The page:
Howard Lake-Waverly Herald, Oct. 30, 2000

Demolition plans move forward for former Werner building

By Lynda Jensen

Plans are moving forward for the demolition of the former Werner Hardware building on Howard Lake's main street.

The building's future has been a source of controversy for the past few months.

The city, which owns the property, wants to tear down the old building and build a new structure as part of a Highway 12 streetscape.

Opponents of the project claim the building has historical value and should be refurbished.

The building is not on the Register of Historic Places, although it was built prior to 1900.

Mike Deutz, a developer from St. Joseph, posted a large sign outside the building Wednesday, Oct. 25 soliciting office space and apartment rentals for next year.

The sign was meant to be placed on an empty lot, since the original plans called for the demolition of the building by the first of October, Deutz said.

The demolition didn't happen because of objections by some residents, including Pat and Molly Van Oss, who successfully persuaded the city council to wait 30 days, even though the council made it clear that it still planned to continue with the demolition. The Van Osses own the Old Towne Gallery located across the street from the Werner Hardware building.

The 30-day reprieve happened at a bad time during construction season, as well as for financing, Deutz commented.

Currently, Deutz has signed a letter of intent with the city about the building and has completed a preliminary tax increment financing application.

It is possible for Deutz to walk away from the deal since no other contracts have been signed. However, Borglund indicated that Deutz's intentions are true and the city expects the process to move forward.

Legally, Deutz must submit his plans to planning and zoning, including how the building will look, which is then formally approved or rejected by the city council, said Doug Borglund, city administrator.

As part of the agreement, the new building will be "small town, old style," Deutz said. "It will fit into main street."

The construction there will be the first time that Howard Lake has seen new construction on main street since 1983, Borglund said.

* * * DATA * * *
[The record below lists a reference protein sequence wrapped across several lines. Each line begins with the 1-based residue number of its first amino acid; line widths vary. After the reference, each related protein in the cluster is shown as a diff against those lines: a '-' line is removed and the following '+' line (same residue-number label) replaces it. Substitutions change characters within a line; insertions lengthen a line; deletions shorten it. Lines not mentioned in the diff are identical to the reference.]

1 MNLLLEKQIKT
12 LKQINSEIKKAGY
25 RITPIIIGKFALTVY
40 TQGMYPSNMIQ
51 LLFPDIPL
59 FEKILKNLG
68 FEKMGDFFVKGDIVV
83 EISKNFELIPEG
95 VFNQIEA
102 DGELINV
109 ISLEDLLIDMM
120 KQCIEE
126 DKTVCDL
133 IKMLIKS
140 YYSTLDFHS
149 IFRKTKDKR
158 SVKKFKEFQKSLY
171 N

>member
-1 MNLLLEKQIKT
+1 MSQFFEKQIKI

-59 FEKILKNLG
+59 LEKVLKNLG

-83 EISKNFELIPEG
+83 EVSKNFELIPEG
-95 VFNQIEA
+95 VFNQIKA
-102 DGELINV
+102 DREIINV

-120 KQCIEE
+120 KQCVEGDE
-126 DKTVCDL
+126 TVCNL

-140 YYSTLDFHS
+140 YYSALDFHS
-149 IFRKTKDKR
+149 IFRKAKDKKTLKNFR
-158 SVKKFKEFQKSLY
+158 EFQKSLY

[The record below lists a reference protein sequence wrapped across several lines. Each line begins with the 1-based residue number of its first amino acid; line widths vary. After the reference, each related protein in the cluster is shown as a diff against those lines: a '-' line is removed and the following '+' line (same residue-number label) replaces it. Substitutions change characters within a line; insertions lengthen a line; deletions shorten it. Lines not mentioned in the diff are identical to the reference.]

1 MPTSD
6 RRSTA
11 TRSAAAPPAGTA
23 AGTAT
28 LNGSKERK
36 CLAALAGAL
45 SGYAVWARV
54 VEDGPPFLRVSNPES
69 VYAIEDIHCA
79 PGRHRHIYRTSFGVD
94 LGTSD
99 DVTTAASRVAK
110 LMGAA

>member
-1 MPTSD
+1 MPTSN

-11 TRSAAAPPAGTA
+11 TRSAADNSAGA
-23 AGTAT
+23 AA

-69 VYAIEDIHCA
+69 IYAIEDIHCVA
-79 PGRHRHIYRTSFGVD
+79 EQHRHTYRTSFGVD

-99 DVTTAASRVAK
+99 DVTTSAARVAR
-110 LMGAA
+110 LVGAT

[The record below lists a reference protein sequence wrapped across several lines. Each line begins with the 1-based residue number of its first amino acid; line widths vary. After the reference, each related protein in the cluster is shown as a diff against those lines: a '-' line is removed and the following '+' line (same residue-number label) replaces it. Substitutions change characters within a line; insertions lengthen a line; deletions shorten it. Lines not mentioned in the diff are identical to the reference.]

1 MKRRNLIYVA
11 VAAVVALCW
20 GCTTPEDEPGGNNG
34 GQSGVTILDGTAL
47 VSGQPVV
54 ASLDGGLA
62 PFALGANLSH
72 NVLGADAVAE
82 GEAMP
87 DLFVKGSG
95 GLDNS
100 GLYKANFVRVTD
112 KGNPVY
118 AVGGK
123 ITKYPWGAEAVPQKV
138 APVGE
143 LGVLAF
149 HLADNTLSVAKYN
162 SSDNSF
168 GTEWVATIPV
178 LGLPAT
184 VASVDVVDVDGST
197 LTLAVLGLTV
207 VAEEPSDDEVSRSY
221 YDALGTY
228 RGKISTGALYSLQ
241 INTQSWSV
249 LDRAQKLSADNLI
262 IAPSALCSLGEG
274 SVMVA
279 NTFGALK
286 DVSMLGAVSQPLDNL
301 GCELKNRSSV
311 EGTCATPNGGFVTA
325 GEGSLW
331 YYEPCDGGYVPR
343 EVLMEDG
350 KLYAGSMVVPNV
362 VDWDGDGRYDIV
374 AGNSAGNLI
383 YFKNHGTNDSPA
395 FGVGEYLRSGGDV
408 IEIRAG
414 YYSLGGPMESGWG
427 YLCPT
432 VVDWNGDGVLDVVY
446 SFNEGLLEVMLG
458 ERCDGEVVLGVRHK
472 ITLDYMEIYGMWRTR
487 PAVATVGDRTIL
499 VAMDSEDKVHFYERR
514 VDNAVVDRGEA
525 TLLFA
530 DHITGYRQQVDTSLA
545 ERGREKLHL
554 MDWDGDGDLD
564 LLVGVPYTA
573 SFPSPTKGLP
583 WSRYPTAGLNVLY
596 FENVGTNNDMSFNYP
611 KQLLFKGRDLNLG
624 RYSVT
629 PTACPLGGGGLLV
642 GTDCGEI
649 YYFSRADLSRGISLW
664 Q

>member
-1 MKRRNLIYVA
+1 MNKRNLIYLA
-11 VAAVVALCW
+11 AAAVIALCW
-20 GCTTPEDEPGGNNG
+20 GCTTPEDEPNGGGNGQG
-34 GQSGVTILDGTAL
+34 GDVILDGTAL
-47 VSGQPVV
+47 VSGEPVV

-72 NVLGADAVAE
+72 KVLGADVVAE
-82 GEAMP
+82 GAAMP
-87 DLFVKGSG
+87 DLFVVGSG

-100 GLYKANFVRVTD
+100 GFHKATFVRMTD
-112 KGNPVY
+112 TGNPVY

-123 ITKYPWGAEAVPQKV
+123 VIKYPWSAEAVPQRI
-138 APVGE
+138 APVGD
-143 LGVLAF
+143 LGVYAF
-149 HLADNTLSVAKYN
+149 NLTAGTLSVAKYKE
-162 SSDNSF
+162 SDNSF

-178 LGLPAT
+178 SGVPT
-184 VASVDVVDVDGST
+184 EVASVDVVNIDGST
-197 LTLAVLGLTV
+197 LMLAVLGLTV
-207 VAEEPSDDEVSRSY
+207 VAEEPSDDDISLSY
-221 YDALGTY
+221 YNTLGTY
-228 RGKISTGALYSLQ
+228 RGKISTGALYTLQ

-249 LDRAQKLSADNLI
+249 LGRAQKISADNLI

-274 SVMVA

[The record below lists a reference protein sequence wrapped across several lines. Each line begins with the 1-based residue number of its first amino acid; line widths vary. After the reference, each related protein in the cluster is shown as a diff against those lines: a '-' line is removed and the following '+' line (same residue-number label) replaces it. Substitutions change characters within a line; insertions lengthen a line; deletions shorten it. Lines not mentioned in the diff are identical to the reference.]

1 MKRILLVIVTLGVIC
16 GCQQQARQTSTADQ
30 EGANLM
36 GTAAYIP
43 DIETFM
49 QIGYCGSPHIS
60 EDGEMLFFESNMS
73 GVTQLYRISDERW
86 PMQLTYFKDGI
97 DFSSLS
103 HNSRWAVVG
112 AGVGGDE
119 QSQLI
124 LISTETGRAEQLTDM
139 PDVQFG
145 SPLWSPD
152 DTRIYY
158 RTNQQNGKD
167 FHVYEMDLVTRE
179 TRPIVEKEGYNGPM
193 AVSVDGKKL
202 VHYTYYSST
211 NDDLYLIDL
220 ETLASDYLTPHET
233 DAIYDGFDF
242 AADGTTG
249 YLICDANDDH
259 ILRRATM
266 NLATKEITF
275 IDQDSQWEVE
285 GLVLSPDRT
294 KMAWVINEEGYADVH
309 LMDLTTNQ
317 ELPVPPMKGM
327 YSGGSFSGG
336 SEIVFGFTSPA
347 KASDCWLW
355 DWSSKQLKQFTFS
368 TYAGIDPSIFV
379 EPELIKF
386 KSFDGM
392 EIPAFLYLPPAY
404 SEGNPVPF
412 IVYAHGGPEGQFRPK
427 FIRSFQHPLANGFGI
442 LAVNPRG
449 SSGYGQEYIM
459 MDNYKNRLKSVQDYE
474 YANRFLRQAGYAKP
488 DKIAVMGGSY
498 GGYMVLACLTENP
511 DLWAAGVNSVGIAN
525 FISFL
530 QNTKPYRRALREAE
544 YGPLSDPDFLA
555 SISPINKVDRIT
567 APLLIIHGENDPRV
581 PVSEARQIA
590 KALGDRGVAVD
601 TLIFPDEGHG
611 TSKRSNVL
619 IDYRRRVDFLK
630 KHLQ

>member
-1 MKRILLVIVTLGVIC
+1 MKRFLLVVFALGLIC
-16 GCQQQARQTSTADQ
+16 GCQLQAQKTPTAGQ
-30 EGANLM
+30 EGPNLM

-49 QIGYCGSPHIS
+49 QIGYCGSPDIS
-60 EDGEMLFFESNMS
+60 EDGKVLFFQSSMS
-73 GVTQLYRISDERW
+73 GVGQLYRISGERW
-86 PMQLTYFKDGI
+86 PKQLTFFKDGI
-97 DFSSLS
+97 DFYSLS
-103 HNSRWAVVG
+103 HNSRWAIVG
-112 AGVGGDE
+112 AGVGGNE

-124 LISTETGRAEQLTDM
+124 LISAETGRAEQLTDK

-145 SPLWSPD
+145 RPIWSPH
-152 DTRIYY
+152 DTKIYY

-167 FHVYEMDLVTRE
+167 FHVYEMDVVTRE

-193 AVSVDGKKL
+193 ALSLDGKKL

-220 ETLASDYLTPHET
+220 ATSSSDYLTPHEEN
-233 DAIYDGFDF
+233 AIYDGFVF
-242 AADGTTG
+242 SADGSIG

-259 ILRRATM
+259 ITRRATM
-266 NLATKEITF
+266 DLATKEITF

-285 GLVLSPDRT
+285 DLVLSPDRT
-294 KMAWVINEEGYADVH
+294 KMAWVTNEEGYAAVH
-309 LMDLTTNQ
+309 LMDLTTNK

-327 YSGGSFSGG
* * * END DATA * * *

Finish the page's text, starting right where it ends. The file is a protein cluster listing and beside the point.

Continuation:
The new building should actually look a great deal like the Old Towne Gallery building owned by the Van Osses, Borglund said.

The project will take three to four months to complete, Deutz said.

Ted Schmitz, who is a developer associated with Shoreline Drive in Howard Lake, initially referred the City to Deutz, Borglund said.

Opponents claim that the building should be restored as an enhancement to downtown.

"Things happen very fast here with a bulldozer," Molly said.

The Van Osses have large black curtains hanging in the windows of their business, the Old Towne Gallery, with signs reading: "Mourning the imminent demolition of our historic neighbor, the Rausch Store."

At the last council meeting, members pointed out that nothing was done in secret about the building and that the process actually took eight months.

Another issue is the building's structural integrity.

The Minnesota Department of Transportation evaluated each building along Highway 12 to prepare for the reconstruction work next summer. It gave the worst report possible, according to Mayor Gerry Smith at the meeting.

In its report about the Werner building, MnDOT expressed strong concerns about the building being able to withstand the construction around it.

"The basement walls are falling in," Deutz said. In addition, there is asbestos contained in the building and this poses a health threat, he said.

If all goes as planned, the new office space will contain 5,000 square feet of space on the main floor and four two-bedroom apartments above. The new building will be ready for occupancy by the end of next summer, Deutz said.


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